It hasn’t been a good first half of the year for Schenectady High School.
The school is dealing with two crises: a troubling decline in attendance, and an uptick in fighting that district officials have described as gang-related.
Some have questioned whether the gang label is really warranted, but we shouldn’t let concerns over wording distract us from what appears to be a very real and very serious problem.
Worrisome reports of violent physical altercations, occurring on a daily or near-daily basis, have parents and students on edge.
One parent I spoke with Monday morning told me that her daughter says there are at least six fights a day at the high school.
Even if that figure’s exaggerated — even it’s just two or three fights a day — that’s way too much fighting. If you’re like me, and attended a high school where there was maybe one fight a year, if that, it sounds almost unfathomably violent.
Nobody disputes that fighting at school is a problem.
Much less clear is what to do about it.
The district has taken a step in the right direction, reviving regular meetings among school district, city police, probation, mental health and county sheriff’s personnel focused on preventing gang activity.
The purpose of these meetings, according to Schenectady schools Superintendent Larry Spring, is to determine who is in a gang, and needs services to get out, or who is at risk of joining a gang and needs services to “reverse that trajectory.”
High school students are young enough that reversing a destructive trajectory is almost always a possibility, or ought to be.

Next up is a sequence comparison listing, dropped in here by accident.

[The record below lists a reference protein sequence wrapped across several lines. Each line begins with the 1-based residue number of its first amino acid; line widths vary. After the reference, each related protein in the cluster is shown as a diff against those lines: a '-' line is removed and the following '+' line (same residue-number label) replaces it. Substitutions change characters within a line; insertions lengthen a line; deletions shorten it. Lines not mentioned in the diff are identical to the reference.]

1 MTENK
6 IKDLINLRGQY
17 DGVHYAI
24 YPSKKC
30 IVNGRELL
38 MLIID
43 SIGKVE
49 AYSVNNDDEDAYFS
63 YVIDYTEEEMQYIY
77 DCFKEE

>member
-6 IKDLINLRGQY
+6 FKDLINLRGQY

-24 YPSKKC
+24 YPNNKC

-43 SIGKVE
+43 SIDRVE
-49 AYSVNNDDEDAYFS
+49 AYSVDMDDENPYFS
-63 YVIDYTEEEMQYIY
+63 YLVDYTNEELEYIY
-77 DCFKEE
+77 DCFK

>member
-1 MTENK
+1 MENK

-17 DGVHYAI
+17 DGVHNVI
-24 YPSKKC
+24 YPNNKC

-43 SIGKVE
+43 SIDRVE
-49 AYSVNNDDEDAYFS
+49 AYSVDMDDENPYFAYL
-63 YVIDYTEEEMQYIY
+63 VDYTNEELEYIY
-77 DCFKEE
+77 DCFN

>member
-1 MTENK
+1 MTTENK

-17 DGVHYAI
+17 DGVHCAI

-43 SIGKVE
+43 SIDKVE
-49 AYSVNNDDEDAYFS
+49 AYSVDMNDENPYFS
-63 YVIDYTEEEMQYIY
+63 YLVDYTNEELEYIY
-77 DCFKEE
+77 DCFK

But doing so requires a full-on, all-hands-on-deck community effort.
Asking the school district and criminal justice system to solve problems that are tied to poverty and need is to set yourself up for failure. Kids bring their problems to school. If we don’t address these problems at the root, beyond the school walls, they’ll continue to fester.
The high school’s dismal attendance is also a symptom of problems that originate in the wider community.
According to an article by The Daily Gazette’s Zachary Matson, the number of chronically absent students and longterm suspensions in the first quarter of the year reached their highest levels in at least four years. Five hundred and thirty-seven students missed 20 or more of the first 45 school days of the year.
These students aren’t getting much of an education, and their high rate of absenteeism makes it far less likely that they’ll graduate on time.
It also puts them at much greater risk of getting into trouble. What are all these kids doing when they’re not in school? Some of them might be home sick in bed. But all of them?
The high school school plans to return from the two-week winter break and launch a schoolwide reboot, called “In Class, All In,” that aims to boost attendance.
Much like the district’s renewed attention to in-school violence, this attendance initiative will only succeed with support and buy-in from the community. Among other things, parents must make getting their kids to school a priority.
All students deserve a safe, stable learning environment, and the opportunity for a decent education.
Let’s hope the second half of the school year is a better one for Schenectady High School.
Reach Sara Foss at [email protected]